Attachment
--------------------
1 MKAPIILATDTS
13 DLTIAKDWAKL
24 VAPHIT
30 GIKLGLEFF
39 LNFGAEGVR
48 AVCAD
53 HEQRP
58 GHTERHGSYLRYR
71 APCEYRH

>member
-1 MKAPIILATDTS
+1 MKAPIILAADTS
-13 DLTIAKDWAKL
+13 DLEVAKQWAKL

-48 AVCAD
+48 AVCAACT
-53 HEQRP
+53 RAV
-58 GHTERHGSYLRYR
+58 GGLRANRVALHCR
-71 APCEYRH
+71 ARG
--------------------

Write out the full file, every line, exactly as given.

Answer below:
1 MKAPIILATDTS
13 DLTIAKDWAKL
24 VAPHIT
30 GIKLGLEFF
39 LNFGAEGVR
48 AVCAD
53 HEQRP
58 GHTERHGSYLRYR
71 APCEYRH

>member
-1 MKAPIILATDTS
+1 MKAPIILAADTS
-13 DLTIAKDWAKL
+13 DLEVAKQWAKL

-48 AVCAD
+48 AVCAACT
-53 HEQRP
+53 RAV
-58 GHTERHGSYLRYR
+58 GGLRANRVALHCR
-71 APCEYRH
+71 ARG